Why is it a must? Erasure and their album “Chorus” would represent everything that grunge and its macho bravado wasn’t. Instead of reformatting and introducing new instrumental elements, like live drums and more guitars (which Depeche Mode would do in the grunge era), “Chorus” is the first Erasure release that is solely electronic – pure glitz, very glossy, and highly produced, the antithesis of the trend in 1991. There is no prepackaged grunge anxiety, instead a lovefest, flirtation, and personally sensitive introspection, all accomplished while dancing. And if this wasn’t an affront to the straight, straight-laced male dominated music industry, Andy Bell queers it up in the single “Love to Hate You”: “For every Casanova that appears, my sense of hesitation disappears…” And in the Greek inspired “Siren Song,” Erasure delivers their most powerful message about how to live life: “Try to feel the splendour of it all, embrace the honesty of nightfall; try to feel the anguish of it all, wrap yourself up in every facet of emotion.” (By the way, they filmed the tour to the album (The Phantasmagorical Entertainment Tour) and released it on DVD: “The Tank, the Swan, and the Balloon.” This was not a concert, but full out-and-out spectacle, in two acts, multiple costumes (Bell in a frock in the shape of the globe at one point), while covering some ABBA classics (including “SOS”), “Over the Rainbow,” and “Stand By Your Man.”)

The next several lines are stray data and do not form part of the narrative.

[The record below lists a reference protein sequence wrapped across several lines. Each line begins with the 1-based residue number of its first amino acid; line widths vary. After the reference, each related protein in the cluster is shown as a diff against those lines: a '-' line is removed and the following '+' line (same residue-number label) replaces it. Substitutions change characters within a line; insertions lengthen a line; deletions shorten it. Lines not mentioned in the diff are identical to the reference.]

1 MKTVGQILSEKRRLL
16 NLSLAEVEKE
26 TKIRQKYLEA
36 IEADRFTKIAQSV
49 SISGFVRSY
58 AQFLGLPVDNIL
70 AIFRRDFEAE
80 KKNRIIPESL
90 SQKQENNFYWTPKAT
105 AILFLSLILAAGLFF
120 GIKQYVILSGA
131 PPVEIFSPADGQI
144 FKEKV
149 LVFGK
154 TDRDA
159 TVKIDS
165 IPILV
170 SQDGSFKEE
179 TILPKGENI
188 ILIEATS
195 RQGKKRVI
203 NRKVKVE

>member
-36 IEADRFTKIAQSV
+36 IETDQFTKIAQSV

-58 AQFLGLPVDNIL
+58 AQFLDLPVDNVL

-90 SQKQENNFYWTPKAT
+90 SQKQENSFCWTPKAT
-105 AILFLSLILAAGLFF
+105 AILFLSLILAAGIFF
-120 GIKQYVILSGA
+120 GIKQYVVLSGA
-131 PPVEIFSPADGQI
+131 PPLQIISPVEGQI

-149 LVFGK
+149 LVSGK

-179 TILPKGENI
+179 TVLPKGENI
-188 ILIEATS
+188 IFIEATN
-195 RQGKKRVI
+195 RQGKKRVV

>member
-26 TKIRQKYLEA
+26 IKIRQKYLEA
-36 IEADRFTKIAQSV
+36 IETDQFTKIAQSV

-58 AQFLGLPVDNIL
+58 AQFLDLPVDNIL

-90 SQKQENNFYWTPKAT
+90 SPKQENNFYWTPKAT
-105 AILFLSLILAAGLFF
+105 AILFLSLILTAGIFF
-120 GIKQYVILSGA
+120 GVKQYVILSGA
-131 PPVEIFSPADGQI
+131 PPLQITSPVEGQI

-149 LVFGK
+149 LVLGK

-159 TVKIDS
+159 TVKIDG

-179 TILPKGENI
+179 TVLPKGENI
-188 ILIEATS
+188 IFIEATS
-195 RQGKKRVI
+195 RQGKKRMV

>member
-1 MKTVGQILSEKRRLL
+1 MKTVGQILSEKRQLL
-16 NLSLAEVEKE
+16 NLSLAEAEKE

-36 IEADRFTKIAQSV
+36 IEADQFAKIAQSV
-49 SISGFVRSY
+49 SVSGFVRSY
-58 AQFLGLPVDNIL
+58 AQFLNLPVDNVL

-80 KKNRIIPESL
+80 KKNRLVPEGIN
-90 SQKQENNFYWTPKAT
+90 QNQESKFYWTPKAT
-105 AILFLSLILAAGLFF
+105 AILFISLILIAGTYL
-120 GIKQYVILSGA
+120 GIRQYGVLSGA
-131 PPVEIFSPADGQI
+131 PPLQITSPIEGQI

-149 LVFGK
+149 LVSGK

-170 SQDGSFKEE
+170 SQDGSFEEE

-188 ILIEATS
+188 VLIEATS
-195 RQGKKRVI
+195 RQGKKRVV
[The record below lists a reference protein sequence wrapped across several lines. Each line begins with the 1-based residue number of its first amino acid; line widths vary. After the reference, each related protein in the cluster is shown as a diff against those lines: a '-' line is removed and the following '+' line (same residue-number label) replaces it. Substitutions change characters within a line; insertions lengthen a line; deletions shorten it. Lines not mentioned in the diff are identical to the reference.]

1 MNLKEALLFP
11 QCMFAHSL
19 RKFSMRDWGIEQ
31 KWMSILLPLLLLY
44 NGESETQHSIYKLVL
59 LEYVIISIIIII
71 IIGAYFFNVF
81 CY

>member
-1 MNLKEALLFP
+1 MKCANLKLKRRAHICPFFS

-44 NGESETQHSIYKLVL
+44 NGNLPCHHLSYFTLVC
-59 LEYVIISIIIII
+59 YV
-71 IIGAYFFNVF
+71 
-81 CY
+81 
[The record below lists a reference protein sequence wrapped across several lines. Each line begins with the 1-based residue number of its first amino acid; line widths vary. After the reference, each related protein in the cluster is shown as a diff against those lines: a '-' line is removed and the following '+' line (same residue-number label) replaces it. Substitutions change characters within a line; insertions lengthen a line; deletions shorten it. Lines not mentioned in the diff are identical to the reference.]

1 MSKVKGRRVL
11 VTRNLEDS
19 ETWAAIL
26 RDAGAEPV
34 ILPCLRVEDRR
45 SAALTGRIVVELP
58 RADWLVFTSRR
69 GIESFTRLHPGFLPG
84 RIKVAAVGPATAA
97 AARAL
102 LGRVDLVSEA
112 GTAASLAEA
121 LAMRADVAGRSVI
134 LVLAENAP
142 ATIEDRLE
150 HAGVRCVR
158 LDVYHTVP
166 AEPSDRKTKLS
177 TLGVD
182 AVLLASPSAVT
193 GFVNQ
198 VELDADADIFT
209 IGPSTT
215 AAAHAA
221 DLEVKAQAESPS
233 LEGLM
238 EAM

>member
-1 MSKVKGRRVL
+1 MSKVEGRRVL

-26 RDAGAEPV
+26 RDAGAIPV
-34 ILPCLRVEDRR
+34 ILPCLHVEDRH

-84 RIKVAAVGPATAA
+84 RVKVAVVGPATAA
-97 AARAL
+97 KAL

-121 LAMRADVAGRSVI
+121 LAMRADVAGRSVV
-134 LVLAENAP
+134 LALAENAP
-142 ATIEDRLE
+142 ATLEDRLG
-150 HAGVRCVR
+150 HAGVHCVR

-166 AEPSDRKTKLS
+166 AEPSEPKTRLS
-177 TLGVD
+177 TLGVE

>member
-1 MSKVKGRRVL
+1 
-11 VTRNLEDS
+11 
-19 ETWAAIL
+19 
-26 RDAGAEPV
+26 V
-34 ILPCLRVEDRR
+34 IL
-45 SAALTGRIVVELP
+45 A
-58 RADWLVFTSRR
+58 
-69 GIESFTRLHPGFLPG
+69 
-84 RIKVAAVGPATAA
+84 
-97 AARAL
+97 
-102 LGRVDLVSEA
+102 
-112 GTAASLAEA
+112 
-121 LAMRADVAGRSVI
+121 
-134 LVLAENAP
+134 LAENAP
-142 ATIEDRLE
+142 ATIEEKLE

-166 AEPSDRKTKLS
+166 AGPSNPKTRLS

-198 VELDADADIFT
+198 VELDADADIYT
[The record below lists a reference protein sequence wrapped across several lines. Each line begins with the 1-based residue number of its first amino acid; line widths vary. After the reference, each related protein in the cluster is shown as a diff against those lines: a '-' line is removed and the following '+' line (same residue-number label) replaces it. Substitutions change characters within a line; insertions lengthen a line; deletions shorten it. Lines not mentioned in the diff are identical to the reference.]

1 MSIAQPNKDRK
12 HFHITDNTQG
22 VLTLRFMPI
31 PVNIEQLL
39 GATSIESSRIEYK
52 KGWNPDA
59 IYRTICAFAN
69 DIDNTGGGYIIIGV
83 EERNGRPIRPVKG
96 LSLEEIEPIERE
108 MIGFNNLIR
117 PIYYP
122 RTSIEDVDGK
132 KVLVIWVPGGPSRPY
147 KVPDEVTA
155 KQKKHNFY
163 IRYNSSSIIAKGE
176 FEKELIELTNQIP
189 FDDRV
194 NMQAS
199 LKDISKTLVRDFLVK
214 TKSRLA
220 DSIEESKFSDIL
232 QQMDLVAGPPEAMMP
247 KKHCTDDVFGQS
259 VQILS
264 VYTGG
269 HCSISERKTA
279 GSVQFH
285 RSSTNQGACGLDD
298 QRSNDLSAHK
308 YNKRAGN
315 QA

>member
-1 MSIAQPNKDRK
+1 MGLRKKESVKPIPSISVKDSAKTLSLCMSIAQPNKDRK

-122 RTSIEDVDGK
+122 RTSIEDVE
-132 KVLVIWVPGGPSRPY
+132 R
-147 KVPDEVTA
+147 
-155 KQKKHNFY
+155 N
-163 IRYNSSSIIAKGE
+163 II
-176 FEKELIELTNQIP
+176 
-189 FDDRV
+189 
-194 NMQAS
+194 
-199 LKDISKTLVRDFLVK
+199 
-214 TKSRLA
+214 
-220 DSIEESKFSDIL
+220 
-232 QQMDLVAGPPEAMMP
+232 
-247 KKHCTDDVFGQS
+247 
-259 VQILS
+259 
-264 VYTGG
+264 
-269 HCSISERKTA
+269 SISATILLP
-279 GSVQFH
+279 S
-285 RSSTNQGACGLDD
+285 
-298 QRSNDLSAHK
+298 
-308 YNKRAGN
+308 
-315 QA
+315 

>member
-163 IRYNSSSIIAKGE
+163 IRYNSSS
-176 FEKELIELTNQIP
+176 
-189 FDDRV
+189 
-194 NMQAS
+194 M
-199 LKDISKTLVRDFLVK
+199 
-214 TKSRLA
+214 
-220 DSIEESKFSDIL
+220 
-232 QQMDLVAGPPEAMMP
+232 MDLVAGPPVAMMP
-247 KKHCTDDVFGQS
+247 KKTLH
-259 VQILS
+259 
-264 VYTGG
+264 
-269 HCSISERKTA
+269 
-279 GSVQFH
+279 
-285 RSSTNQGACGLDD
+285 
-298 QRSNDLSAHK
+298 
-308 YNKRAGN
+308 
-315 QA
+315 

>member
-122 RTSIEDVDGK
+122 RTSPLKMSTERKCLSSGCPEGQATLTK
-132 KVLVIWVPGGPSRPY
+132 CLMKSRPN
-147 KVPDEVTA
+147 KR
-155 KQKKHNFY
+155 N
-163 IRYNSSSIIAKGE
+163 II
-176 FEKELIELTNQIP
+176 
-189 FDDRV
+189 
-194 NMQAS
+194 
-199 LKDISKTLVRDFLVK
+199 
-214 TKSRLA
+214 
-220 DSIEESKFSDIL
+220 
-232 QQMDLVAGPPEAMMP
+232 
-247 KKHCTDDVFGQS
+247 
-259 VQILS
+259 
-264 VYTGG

Track Listing
1. Chorus
2. Waiting for the Day
3. Joan
4. Breath of Life
5. Am I Right?
6. Love to Hate You
7. Turn the Love to Anger
8. Siren Songs
9. Perfect Stranger
10. Home

Keep up with Erasure at their homepage, MySpace, and Facebook.

Here are their videos for “Love to Hate You” and “Am I Right?” from their MySpace video channel.

Love To Hate You (Video)

Erasure | MySpace Music Videos

Am I Right? (Video)

Erasure | MySpace Music Videos